At the San Diego airport, a stunned Chaim Bloom tried to process the reality of the Red Sox without Xander Bogaerts - The Boston Globe

At the San Diego airport, a stunned Chaim Bloom tried to process the reality of the Red Sox without Xander Bogaerts – The Boston Globe

All Bloom could do was watch.

The group of about eight Red Sox executives and front desk workers, including assistant general manager Mike Groopman, slumped into the Sky Club’s blue leather chairs, scrolling through their phones. Bloom, the Sox frontman, wore a light green zip-up fleece with blue pants and dark brown shoes.

Appearing in a bad mood, trying to make sense of the idea that Bogaerts would be a Padre, Bloom needed time to collect his thoughts. The Red Sox knew a deal with the Padres was likely, that their six-year, $160 million offer to Bogaerts was no match for the Padres, a team that has shown a willingness to pay — or overpay – stars over the years.

“Give me a minute,” Bloom said.

The minute turned into two. Then came a brief walk to Gate 37A, where Delta Flight 1108 began boarding.

“Give me a minute,” Bloom repeated, staring off into space in isolation, no longer looking at her phone.

How could he patch this one together? How was Bloom able to make sense of this loss so soon after it happened? As inexplicable as it seemed at the time, the Mookie Betts trade was a move Bloom could defend. Betts was adamant about testing the free agent market. He wanted to get his fair market value and made no apologies for it. The Red Sox were also well above the luxury tax.

But Bogaerts was different. The Sox were subject to the luxury tax. They had money to spend and Bogaerts said every time he wanted to stay with the Red Sox. The local shortstop who exceeded expectations never wanted to leave until he had no choice.

“I hope we find something,” Bogaerts said in his locker on the last day of the 2022 season.

About 30 minutes before takeoff, Bloom had watched enough.

“Everyone is sad that he’s not in the organization,” Bloom said. “We are incredibly grateful to him. For all he has done here and what he has helped this organization achieve.

Bloom’s voice was shaking. The Red Sox’s plan to achieve long-term sustainability has taken its toll under Bloom, with the club finishing last in the American League East in two of the past three seasons. The Sox have now seen two pivot franchise players leave in the past four offseasons.

“We make business decisions, but that doesn’t change the emotions that come with something,” Bloom said. “And even for me, who haven’t worked with Xander for as long as a lot of people here, they’re real.”

The deal that will carry Bogaerts through his 41-year-old season is important, but there were three or four other teams that would also be willing to top the $200 million mark for Bogaerts.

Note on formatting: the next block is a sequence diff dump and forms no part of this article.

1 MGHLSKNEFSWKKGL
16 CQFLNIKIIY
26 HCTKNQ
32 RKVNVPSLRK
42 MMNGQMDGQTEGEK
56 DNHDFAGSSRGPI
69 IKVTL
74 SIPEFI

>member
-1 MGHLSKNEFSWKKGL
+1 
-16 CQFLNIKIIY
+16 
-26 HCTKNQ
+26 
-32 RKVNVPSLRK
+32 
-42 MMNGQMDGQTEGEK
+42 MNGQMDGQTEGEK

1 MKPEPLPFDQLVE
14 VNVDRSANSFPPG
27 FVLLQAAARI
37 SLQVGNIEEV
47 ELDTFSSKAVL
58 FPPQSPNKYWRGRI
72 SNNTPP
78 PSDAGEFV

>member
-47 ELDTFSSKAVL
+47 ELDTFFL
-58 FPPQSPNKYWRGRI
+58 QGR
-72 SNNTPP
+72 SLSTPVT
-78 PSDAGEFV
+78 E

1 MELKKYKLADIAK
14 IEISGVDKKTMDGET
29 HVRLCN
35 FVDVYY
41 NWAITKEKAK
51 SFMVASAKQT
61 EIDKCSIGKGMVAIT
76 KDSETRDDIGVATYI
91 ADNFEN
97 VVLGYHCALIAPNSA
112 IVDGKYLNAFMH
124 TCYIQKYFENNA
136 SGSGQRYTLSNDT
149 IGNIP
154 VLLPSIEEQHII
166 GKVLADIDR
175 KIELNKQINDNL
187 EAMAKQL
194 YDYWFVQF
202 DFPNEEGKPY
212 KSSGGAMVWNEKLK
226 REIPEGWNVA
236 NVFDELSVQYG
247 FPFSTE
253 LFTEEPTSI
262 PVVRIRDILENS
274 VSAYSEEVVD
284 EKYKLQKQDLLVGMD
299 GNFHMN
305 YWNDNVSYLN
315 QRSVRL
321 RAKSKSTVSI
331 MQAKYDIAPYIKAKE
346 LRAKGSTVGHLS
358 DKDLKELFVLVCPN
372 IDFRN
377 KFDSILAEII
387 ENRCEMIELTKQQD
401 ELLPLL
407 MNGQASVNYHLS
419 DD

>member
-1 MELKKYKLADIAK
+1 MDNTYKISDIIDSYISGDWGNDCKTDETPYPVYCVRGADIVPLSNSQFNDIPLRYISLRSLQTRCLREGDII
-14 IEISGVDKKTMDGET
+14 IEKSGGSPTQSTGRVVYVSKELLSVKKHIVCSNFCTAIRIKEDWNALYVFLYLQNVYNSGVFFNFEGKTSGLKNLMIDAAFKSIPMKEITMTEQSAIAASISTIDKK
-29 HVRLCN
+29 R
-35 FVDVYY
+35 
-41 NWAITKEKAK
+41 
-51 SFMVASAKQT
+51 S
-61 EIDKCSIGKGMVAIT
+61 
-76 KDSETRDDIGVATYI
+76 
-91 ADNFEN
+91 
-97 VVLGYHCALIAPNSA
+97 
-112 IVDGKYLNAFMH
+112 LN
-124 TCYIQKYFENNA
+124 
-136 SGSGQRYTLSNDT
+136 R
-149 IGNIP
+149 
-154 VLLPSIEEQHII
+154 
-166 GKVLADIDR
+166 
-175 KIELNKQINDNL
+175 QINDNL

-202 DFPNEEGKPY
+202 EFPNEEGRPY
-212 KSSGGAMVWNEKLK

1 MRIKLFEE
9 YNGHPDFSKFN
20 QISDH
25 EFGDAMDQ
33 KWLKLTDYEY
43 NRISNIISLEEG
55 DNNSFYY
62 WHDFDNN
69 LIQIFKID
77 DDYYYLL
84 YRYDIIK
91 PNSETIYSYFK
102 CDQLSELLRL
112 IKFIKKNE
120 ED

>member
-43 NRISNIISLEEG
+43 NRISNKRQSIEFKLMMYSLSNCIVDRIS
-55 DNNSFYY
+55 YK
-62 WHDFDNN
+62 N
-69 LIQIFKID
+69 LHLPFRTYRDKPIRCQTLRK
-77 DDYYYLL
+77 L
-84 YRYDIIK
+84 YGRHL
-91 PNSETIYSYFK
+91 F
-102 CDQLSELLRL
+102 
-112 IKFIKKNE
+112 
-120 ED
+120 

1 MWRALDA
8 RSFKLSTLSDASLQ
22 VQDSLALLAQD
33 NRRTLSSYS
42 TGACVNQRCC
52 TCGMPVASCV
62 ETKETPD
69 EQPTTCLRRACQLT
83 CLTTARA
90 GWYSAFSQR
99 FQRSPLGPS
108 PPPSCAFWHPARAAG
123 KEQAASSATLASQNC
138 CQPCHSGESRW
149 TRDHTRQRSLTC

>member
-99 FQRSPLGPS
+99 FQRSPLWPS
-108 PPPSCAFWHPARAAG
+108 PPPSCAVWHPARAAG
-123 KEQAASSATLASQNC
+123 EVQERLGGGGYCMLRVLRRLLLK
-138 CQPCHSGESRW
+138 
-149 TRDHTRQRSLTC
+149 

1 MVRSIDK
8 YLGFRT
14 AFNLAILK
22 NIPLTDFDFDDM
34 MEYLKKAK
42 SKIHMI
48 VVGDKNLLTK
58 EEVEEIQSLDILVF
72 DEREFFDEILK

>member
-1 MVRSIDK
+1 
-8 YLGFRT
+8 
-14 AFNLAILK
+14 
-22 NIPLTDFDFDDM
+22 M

Bloom’s biggest misstep came in the spring, when the Red Sox offered Bogaerts a four-year, $90 million deal.

Prior to Opening Day at Yankee Stadium, Bogaerts was asked if he would be willing to sign an extension much like he did at the start of the 2019 season, and the shortstop offered an answer in one word: “Nah.”

Bloom then had to fight with other teams in the open market for Bogaerts, a fight he lost by knockout.

“It’s part of the game,” Bloom said, “but it doesn’t make it any easier.”

The human side of Bloom’s oft-protected public persona took shape inside San Diego International Airport on Wednesday.

He rubbed the corner of his lips as he stared into nothingness. He sometimes looked shocked.

Was he considering how he could reset so his Sox could be competitive in a formidable division? Was he considering the backlash that will undoubtedly follow from a fan base that has already grown cold to him? Was he embarrassed?

“I expect the fans to be hurt,” Bloom said. “I fully expect that, and I also expect that we’re going to put this together and give them winning baseball. It’s going to be a little different than it would have been with Xander. But it’s going to happen and it’s going to happen. It’s up to us to show them. It’s our job. Thanks for sharing.”

Bloom started walking towards Gate 37A. He took his place in first class, a window seat. He collapsed. He nodded, looking deeply into his phone again, perhaps trying to distract himself from a reality that cut him deeply. A truth, perhaps, too stammering. Too much to bear on a 5:30 flight.

Bloom, despite the clammy feeling on the plane, was still wearing her fleece.

His mind was in Boston, where the winter could be cold.

Learn more about the Red Sox at the Winter Meetings

Julian McWilliams can be contacted at Follow him on Twitter @byJulianMack.

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